The Energy Information Administration (EIA) announced in February that the US federal government recorded the lowest total delivered-to-site energy use in 2013 since they started keeping track in 1975. With more than 350,000 buildings and 600,000 road vehicles, the federal government is our nation’s largest energy consumer at 0.96 quadrillion British thermal units (Btu) totalling $24 billion. Because the government is the largest, there is room for improvement and an opportunity for saving. Sustainability goals set by the Energy Independence Act of 2007 and an executive order by President Obama in 2009 contributed heavily to the government’s decline in petroleum fuel consumption, energy intensity and consumption, and potable water consumption.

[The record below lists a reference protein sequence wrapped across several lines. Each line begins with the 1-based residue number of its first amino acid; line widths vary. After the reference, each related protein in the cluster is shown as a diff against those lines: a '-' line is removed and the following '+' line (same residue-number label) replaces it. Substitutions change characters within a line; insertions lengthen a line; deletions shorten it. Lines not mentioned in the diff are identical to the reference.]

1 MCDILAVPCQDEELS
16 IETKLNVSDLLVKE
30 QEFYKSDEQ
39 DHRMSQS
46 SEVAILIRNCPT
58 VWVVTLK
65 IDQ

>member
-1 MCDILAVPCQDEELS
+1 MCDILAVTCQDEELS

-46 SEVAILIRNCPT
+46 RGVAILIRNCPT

The Federal Energy Management Program (FEMP) also provides agencies with information, tools, and the assistance they need to plan, track, and meet their energy-related requirements and goals. The aforementioned sustainability goals included reducing the consumption per square foot of federal buildings by 30% from 2003 levels by 2015. With the help of FEMP, and the continued focus on energy efficiency by the administration, the federal government has decreased the energy intensity of its buildings by more than 45% from the baseline year of 1975.
Dedicating part of Hill York’s business to energy efficiency means that we are keeping up with trends in the industry and savings our clients energy and money. I know that, similar to the Federal Government, Hill York will build on our successes and achieve even greater levels of comfort for our clients.